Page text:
In an election that is way too important and way too close, Georgia gubenatorial candidate Stacey Abrams isn’t giving up. With votes still being counted, she’s not conceding—but she is anticipating a runoff.
The Democrat told her supporters around 2 a.m. on Wednesday morning that “Georgia still has a decision to make. If I wasn’t your first choice, or if you didn’t vote, you’re going to have a chance to do a do-over.”
According to NBC, under Georgia law, a runoff election must take place between the two top candidates in the event that no one obtains 50 percent of the popular vote. As of 7:20 a.m. this morning, with 99 percent of precincts reporting, Abrams had 48.6 percent (1,897,759 votes). Brian Kemp, the Republican candidate for governor who is currently secretary of state (an obvious conflict of interest, but who’s counting) and integral in suppressing the votes of Black Georgians, has 50.4 percent (1,966,368 votes). Libertarian Party candidate Ted Metz had 0.9%, or 36,831 votes.
Election day was particularly nightmarish for voters in Georgia, where long lines, unreliable machines, and faulty power cords used for said machines added insult to injury in a state where voter suppression is undeniable. All told, 214 polling places—8 percent of the of the state’s total polling places—have been shuttered in the last six years alone, and without federal oversight, under Kemp.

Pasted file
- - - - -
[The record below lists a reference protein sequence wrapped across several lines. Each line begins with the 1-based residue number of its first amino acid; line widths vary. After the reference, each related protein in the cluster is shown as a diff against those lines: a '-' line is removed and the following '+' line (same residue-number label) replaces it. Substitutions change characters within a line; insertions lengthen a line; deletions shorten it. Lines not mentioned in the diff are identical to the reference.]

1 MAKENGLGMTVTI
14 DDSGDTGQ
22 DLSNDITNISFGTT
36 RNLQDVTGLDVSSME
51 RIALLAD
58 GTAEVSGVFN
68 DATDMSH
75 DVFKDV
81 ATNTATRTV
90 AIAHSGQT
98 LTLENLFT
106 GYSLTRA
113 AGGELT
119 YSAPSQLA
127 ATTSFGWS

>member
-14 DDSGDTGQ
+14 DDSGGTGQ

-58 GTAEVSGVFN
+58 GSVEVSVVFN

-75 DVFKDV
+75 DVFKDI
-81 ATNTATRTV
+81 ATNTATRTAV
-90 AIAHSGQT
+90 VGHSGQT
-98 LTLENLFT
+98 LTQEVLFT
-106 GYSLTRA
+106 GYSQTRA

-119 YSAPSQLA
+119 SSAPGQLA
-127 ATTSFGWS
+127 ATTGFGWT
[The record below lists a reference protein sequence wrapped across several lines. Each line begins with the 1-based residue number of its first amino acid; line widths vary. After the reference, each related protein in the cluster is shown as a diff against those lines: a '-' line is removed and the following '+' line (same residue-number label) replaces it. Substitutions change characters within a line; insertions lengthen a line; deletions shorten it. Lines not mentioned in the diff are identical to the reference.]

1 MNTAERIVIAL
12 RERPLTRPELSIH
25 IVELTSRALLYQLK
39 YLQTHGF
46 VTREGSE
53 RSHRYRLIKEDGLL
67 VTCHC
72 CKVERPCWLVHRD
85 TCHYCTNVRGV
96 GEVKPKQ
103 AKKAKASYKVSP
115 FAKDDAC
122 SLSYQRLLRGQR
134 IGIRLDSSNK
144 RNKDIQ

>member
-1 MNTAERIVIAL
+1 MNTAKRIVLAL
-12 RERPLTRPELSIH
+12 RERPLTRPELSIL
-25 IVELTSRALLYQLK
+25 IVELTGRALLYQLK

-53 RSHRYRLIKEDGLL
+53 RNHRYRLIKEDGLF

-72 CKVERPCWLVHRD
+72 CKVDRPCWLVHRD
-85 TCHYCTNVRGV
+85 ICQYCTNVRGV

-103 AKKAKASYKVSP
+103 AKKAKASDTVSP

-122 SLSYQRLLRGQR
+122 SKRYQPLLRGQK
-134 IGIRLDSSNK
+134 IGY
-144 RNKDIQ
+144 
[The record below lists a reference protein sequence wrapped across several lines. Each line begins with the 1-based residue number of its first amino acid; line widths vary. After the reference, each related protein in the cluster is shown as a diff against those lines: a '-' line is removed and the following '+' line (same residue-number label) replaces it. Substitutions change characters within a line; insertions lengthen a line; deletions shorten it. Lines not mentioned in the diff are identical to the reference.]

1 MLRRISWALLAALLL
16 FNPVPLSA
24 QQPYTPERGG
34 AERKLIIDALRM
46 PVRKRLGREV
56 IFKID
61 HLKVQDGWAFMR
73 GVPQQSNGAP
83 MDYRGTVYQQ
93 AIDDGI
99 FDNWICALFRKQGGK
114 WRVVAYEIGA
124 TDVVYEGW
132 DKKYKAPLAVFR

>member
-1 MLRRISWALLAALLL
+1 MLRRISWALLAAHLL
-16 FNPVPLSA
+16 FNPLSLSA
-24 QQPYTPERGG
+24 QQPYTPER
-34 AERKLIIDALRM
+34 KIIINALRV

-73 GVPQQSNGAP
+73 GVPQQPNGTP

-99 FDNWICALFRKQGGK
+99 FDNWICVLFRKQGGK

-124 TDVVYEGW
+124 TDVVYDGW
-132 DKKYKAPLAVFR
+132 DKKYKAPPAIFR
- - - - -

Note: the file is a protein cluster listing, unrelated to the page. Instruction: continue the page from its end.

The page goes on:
As Carol Anderson, a Professor of African American Studies at Emory University writes for the Atlantic, if he wins—which may very well be an inevitability—it’s a victory “with an asterisk”:
“The initial numbers for early voting in Georgia seemed like a victory—for democracy and, therefore, for Abrams, as the participation rate for those ages 19 to 28 increased by 476 percent from the 2014 midterms and as African American and Latino turnout in the state went up 165 and 571 percent, respectively.
In the end, it looks like Kemp won. It’s impossible to know if his attempts to restrict the franchise are what pushed him over the line. But if the Georgia race had taken place in another country—say, the Republic of Georgia—U.S. media and the U.S. State Department would not have hesitated to question its legitimacy, if for no other reason than Kemp’s dual roles as candidate and election overseer. Of course, there were other reasons. As of this morning, he led by about 75,000 votes; more than 85,000 registrations were canceled through August 1 of this year alone.”
It’s a bleak day in Georgia, but Abrams, at least, is holding on to hope.